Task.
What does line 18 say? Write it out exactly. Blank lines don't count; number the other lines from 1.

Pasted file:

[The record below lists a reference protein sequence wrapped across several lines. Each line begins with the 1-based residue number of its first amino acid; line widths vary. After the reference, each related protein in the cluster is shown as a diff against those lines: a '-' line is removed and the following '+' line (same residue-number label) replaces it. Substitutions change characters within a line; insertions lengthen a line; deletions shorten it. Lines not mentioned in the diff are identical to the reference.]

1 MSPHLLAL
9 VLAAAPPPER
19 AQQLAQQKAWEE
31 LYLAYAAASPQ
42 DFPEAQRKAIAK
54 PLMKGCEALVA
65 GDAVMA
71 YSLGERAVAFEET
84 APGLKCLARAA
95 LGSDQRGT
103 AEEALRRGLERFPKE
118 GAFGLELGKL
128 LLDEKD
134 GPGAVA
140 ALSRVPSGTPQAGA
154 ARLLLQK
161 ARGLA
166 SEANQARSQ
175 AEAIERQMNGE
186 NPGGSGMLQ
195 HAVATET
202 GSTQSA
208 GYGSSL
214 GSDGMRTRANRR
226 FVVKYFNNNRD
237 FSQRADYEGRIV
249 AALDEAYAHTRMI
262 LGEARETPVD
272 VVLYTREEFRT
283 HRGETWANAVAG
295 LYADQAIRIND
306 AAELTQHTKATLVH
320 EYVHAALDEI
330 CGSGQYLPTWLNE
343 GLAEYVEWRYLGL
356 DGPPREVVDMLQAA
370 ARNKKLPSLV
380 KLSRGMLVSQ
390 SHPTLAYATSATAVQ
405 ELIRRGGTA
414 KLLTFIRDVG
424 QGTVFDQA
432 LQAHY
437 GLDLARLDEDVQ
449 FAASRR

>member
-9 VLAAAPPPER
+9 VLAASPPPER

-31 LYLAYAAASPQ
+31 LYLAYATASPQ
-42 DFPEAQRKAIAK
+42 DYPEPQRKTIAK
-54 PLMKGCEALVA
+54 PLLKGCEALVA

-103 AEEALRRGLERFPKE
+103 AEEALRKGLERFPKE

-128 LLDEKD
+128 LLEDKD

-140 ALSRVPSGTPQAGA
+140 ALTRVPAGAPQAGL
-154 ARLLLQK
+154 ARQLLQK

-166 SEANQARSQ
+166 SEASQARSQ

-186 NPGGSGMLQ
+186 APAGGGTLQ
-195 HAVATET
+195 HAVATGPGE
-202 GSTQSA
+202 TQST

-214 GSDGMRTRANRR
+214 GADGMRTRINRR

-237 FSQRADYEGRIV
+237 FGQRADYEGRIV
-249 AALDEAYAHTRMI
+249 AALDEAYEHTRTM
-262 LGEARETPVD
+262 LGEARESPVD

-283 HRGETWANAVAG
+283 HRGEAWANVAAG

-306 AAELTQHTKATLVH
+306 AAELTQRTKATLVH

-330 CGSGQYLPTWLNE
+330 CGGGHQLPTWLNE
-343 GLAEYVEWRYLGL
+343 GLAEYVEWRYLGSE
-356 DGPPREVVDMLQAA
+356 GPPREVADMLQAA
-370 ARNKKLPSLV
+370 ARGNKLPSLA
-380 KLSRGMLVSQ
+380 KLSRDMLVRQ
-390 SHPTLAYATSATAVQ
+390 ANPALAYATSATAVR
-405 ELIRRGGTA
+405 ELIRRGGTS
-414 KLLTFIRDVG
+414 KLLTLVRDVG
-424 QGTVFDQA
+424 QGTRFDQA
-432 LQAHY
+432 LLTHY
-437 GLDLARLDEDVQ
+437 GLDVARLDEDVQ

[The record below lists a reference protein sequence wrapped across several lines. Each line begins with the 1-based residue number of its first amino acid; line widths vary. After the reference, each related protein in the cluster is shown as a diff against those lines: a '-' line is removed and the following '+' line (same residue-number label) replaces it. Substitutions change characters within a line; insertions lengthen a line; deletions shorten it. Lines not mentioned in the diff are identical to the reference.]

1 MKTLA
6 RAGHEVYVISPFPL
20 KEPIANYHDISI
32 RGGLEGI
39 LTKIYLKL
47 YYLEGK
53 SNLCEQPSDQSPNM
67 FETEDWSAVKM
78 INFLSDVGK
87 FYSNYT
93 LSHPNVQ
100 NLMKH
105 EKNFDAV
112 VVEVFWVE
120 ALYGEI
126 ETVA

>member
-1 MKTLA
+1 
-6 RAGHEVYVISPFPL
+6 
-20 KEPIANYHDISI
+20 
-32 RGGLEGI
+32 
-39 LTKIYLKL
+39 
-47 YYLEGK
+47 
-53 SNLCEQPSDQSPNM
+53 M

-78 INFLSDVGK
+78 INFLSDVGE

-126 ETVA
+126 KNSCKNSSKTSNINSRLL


161 ARGLA